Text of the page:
# Optmizing molecular coordinate using QPE and VQE

Suppose I have 2 H molecule in 3D space and I would like to optimize them without reducing to a 1D problem. I could see two solutions for that, one is VQE and the 2nd is QPE

##### VQE

I wrote some code to do that, but it seems Pennylane converting the coordinate to autograd tensor is at odd with my current implementation?

The code

Here I fix a H atom at position 0, 0, 0 and optimize the coordinate of the other atom H_1

import pennylane as qml
from pennylane import numpy as np
import jax
import optax

dev = qml.device("default.qubit", 4)

@qml.qnode(dev)
def circuit_expected(H):
qml.BasisState([1,1,0,0], wires=[0, 1, 2, 3])
qml.DoubleExcitation(0.2, wires=[0, 1, 2, 3])
return qml.expval(H)

def loss_f(coord):
symbols = ["H", "H"]
H_0 = np.array([0.,0.,0.])  # fixed

H, qb = qml.qchem.molecular_hamiltonian(symbols, np.array([0,0,0, *coord]))
return circuit_expected(H)

def optimize():

H_1 = np.array([1.,1.,1.])

# prepare for the 1st run
conv_tol = 1e-6
opt = optax.sgd(learning_rate=0.4)

max_iterations = 100
opt = optax.sgd(learning_rate=0.4)
opt_coords_state = opt.init(H_1)

for i in range(10):

optimize()

The error
TracerArrayConversionError: The numpy.ndarray conversion method __array__() was called on traced array with shape float32[].


on the line of H, qb = qml.qchem.molecular_hamiltonian(symbols, np.array([0,0,0, *coord]))

I tried with np.array(), jnp.array(), jnp.concatenation() but the error persists. What am I doing wrong here?

##### QPE

Suppose I found \phi in U |\psi \rangle = e^{i \phi} |\psi \rangle and use that to find eigenstate |\psi\rangle. How can I derive the position operator? My guess if I take the expected value of the position operator, then I can arrive at the answer, but again I don’t know yet how to define that position operator.

Hi @mchau ,

Your code seems very complex.

My recommendation would be to follow our demo for optimization of molecular geometries or our demo on Differentiable Hartree-Fock instead.

Let me know if these do what you were looking for. If not then it’s best to split the problem into small parts and create a minimal working example in order to find the cause for the issue.

I hope this helps you!

1 Like

Sure, let me simplify the problem. I am trying to optimize the coordinates of two H molecules so that they form H_2. I init their position as H_{000}=[0,0,0] and H_{111}=[1,1,1].

I have an array named coords=[1,1,1], for which I would like to optimize using JAX

>>> coords
Traced<ConcreteArray([1. 1. 1.], dtype=float32)>with<JVPTrace(level=2/0)>
...


To calculate the Hamiltonian, I have to concatenate coords with a np.array([0, 0, 0)]. Rather than optimizing for 6 coordinates, I fixed the H_{000} and only optimize H_{111} coordinates. Therefore, I do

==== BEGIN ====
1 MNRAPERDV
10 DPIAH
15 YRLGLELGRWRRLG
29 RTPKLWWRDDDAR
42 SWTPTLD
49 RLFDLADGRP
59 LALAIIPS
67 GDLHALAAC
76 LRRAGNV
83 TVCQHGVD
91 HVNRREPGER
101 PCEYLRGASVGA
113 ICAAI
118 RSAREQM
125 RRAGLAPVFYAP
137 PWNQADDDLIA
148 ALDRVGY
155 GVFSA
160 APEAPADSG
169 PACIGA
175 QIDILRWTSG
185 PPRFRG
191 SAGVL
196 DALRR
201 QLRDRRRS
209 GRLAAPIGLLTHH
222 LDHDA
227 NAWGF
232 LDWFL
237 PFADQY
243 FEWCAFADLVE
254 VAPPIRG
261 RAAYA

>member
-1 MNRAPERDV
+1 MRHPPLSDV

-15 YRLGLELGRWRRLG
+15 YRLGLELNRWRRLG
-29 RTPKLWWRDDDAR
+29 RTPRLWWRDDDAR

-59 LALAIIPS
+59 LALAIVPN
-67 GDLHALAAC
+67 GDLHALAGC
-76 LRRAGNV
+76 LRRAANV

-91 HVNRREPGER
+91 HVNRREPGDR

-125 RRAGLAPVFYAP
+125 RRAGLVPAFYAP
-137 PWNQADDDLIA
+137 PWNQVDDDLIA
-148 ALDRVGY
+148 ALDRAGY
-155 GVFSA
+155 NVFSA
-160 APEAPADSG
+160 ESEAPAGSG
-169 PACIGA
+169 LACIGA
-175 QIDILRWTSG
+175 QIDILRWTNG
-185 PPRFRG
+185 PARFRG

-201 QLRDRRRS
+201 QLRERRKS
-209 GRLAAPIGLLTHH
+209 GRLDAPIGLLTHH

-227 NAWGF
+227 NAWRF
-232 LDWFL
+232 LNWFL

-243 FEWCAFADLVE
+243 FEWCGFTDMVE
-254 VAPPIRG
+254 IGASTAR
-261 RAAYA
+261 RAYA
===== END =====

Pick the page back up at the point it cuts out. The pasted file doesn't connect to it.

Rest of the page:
np.array([0, 0, 0, *coord])


It wouldn’t work, the error is
TracerArrayConversionError: The numpy.ndarray conversion method __array__() was called on traced array with shape float32[].

I tried with jnp.concatenate(), jnp.array() but they won’t work when applying to the full code below.

Code
import pennylane as qml
from pennylane import numpy as np
import jax
import optax

dev = qml.device("default.qubit", 4)

@qml.qnode(dev)
def circuit_expected(H):
qml.BasisState([1, 1, 0, 0], wires=[0, 1, 2, 3])
qml.DoubleExcitation(0.2, wires=[0, 1, 2, 3])
return qml.expval(H)

def loss_f(coord):
symbols = ["H", "H"]
H, qb = qml.qchem.molecular_hamiltonian(symbols, np.array([0, 0, 0, *coord]))
return circuit_expected(H)

H_1 = np.array([1., 1., 1.])
opt = optax.sgd(learning_rate=0.4)
opt_coords_state = opt.init(H_1)

for i in range(10):


Hope it is clearer @CatalinaAlbornoz ?

Hi @mchau,

Unfortunately Jax isn’t as versatile as we would like it to be. It does seem like a purely Jax issue. Are you able to swich from Jax to something else? Torch usually fails less so you could use PennyLane’s Torch interface instead.

1 Like

Hi @mchau,

Actually the issue here might be that you’re mixing PennyLane’s numpy with JAX numpy. They don’t work well together. Why don’t you try using JAX without vanilla numpy and let me know if this solves your problem?

1 Like

Hi Catalina,

Thank you for you answer, yes I tried your suggestion

Below is the code with the tried method.

Summary
import pennylane as qml
from pennylane import numpy as np
import jax
import optax

dev = qml.device("default.qubit", 4)

@qml.qnode(dev)
def circuit_expected(H):
qml.BasisState([1, 1, 0, 0], wires=[0, 1, 2, 3])
qml.DoubleExcitation(0.2, wires=[0, 1, 2, 3])
return qml.expval(H)

def loss_f(coord):
symbols = ["H", "H"]
H, qb = qml.qchem.molecular_hamiltonian(symbols, jax.numpy.array([0, 0, 0, *coord]))
return circuit_expected(H)

H_1 = np.array([1., 1., 1.])
opt = optax.sgd(learning_rate=0.4)
opt_coords_state = opt.init(H_1)

for i in range(10):


I think the main trouble here is that I don’t want to calculate the gradient descent for every coordinates in one tensor, but in the current setting of Pennylane I guess it is not possible?

Hi @mchau ,

It looks like molecular_hamiltonian unfortunately only works with autograd so you would need to go back to using PennyLane Numpy instead of Jax .

Thank you for opening this Forum thread and the issue on GitHub, we’ll look into adding a warning in the documentation about this.

1 Like

Hi @mchau ,

It looks like diff_hamiltonian does work with Jax. Why don’t you try it and let us know if it works for you?

1 Like